Call it the summer of the showbiz IPO shakeout.
Over the last several months, a handful of entertainment business companies either took key steps toward or away from initial public stock offerings.
Among those companies are MGM Holdings Inc., SFX Entertainment Inc. and AMC Entertainment Inc.
The moves have come during a relatively robust period for going public, capped by Twitter's Sept. 12 announcement that it had filed for an initial public offering.
Brian Wieser, a senior analyst with Pivotal Research Group, said that market conditions generally make it an appropriate time for companies to consider an IPO.
"The markets are pretty robust right now, and the equity markets have held up through most of this year," said Wieser, who covers companies in the entertainment space. "The appetite is certainly generally positive for new issuances of all types."
But not every company is interested in going public. Take Sony Corp.
In May, activist investor Daniel Loeb, whose hedge fund Third Point owns about 7% of Sony, called for the company to make an initial public offering of up to 20% of its entertainment arm.
But the Tokyo electronics and media giant said in an Aug. 6 letter addressed to Loeb that it "unanimously concluded that continuing to own 100% of our entertainment business is the best path forward."
With that matter settled -- at least for now -- here's a look at three private companies and their IPO plans (or lack thereof).
-- MGM Holdings Inc., the parent of Metro-Goldwyn-Mayer Inc., filed a draft registration statement for an initial public offering with the Securities and Exchange Commission in July 2012. But the film and television studio behind last year's "Skyfall" and "The Hobbit: An Unexpected Journey," did not move forward with an IPO. The company had filed as a so-called "emerging-growth company” -- an SEC classification that offers businesses with less than $1 billion in annual revenue to sidestep certain regulatory and filing requirements. In March, MGM reported 2012 revenue of $1.38 billion, invalidating the company's status as an "emerging-growth company." As a result, MGM would need to file a new draft registration statement before it could go public. Last week, MGM, whose stock is traded over the counter, announced a dividend designed to protect the company from a hostile takeover. The company declined to comment.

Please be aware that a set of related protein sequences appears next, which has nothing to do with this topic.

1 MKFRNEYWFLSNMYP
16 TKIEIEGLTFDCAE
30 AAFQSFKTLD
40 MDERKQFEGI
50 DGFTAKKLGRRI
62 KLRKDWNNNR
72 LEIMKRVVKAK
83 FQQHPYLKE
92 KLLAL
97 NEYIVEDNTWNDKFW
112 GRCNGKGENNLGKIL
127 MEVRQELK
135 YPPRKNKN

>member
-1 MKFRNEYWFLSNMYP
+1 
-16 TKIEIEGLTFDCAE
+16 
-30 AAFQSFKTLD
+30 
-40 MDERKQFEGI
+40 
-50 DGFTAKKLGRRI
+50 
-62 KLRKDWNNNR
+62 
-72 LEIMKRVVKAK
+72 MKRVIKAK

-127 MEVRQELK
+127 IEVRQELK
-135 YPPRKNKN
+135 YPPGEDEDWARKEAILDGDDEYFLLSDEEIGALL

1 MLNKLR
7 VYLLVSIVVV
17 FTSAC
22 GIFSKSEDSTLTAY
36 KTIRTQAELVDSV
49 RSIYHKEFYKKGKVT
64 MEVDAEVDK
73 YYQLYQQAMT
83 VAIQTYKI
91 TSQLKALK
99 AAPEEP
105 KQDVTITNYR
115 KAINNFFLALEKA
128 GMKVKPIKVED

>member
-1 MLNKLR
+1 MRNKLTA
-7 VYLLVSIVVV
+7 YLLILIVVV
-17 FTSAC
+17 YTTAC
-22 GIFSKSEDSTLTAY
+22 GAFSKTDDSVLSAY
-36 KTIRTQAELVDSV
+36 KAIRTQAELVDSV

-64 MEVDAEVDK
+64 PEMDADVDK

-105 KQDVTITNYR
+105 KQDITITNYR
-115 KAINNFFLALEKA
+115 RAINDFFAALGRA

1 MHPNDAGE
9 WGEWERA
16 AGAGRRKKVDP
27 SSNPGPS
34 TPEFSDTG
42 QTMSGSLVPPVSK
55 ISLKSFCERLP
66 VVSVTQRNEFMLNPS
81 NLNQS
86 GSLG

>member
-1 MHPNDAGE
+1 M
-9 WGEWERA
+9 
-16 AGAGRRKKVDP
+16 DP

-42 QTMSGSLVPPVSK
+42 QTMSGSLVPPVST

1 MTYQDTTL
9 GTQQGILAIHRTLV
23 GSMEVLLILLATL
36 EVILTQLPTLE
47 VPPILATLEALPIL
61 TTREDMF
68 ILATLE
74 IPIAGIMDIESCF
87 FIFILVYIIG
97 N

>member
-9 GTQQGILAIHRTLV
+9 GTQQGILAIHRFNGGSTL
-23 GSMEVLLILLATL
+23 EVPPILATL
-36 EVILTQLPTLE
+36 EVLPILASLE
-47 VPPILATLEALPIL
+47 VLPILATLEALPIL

-- In June, electronic dance music promoter SFX Entertainment filed for an initial public offering to raise up to $175 million. New York-based SFX, which represents several festivals and music events, said in a regulatory filing that it planned to use proceeds generated by the offering to acquire other companies and expand its festival slate. Last year, SFX, founded by Robert F.X. Sillerman, generated revenue of $24.8 million but had a net loss of $16 million. The company's IPO is being underwritten by UBS Investment Bank, Barclays and Jefferies; SFX has said it would trade on the Nasdaq under the "SFXE" symbol.
-- AMC Entertainment, the second-largest movie theater company in the U.S., said in an August regulatory filing that it would seek to raise $400 million from an initial public offering. The company, owned by Dalian Wanda Group of China and based in Leawood, Kan., said it could use proceeds from the IPO to pay down debt and fund acquisitions. The company has made a handful of other attempts in the last five years or so to go public. AMC aborted prospective public offerings in 2007, 2008 and last year. For the six-month period ending June 30, the company's net income was $41.1 million -- double what it made during the same period a year earlier. Adriana S. de Lozada, an analyst with private company research firm PrivCo, said AMC is "ripe for an IPO.... You have a growth story that is not just about numbers. AMC has shown the public that it is the type of company that can adjust to market trends. People want a better theater experience and they have been adjusting to that."